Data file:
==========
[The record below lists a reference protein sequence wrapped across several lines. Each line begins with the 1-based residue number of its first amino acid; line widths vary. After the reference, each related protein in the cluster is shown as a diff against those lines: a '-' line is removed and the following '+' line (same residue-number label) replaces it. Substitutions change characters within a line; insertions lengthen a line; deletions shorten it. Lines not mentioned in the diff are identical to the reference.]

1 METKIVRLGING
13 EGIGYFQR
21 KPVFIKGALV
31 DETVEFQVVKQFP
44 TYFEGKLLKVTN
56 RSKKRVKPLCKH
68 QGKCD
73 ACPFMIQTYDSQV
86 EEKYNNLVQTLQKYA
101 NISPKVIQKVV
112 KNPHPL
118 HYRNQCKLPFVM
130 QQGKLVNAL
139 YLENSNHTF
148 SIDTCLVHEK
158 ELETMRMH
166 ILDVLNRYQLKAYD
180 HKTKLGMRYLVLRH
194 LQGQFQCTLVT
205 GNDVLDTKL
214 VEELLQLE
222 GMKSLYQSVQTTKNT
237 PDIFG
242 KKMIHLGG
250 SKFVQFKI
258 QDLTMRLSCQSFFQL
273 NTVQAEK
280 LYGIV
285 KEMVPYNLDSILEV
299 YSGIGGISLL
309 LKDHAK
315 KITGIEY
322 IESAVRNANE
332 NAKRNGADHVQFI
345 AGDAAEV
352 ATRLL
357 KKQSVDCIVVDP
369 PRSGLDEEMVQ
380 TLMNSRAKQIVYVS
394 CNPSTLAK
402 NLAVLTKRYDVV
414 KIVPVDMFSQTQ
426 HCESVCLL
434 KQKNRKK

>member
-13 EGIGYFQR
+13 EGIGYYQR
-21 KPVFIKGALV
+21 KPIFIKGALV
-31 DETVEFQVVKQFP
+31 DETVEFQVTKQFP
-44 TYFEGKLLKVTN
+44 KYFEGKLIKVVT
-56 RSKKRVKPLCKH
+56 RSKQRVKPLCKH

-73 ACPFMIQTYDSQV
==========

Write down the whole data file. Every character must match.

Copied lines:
[The record below lists a reference protein sequence wrapped across several lines. Each line begins with the 1-based residue number of its first amino acid; line widths vary. After the reference, each related protein in the cluster is shown as a diff against those lines: a '-' line is removed and the following '+' line (same residue-number label) replaces it. Substitutions change characters within a line; insertions lengthen a line; deletions shorten it. Lines not mentioned in the diff are identical to the reference.]

1 METKIVRLGING
13 EGIGYFQR
21 KPVFIKGALV
31 DETVEFQVVKQFP
44 TYFEGKLLKVTN
56 RSKKRVKPLCKH
68 QGKCD
73 ACPFMIQTYDSQV
86 EEKYNNLVQTLQKYA
101 NISPKVIQKVV
112 KNPHPL
118 HYRNQCKLPFVM
130 QQGKLVNAL
139 YLENSNHTF
148 SIDTCLVHEK
158 ELETMRMH
166 ILDVLNRYQLKAYD
180 HKTKLGMRYLVLRH
194 LQGQFQCTLVT
205 GNDVLDTKL
214 VEELLQLE
222 GMKSLYQSVQTTKNT
237 PDIFG
242 KKMIHLGG
250 SKFVQFKI
258 QDLTMRLSCQSFFQL
273 NTVQAEK
280 LYGIV
285 KEMVPYNLDSILEV
299 YSGIGGISLL
309 LKDHAK
315 KITGIEY
322 IESAVRNANE
332 NAKRNGADHVQFI
345 AGDAAEV
352 ATRLL
357 KKQSVDCIVVDP
369 PRSGLDEEMVQ
380 TLMNSRAKQIVYVS
394 CNPSTLAK
402 NLAVLTKRYDVV
414 KIVPVDMFSQTQ
426 HCESVCLL
434 KQKNRKK

>member
-13 EGIGYFQR
+13 EGIGYYQR
-21 KPVFIKGALV
+21 KPIFIKGALV
-31 DETVEFQVVKQFP
+31 DETVEFQVTKQFP
-44 TYFEGKLLKVTN
+44 KYFEGKLIKVVT
-56 RSKKRVKPLCKH
+56 RSKQRVKPLCKH

-73 ACPFMIQTYDSQV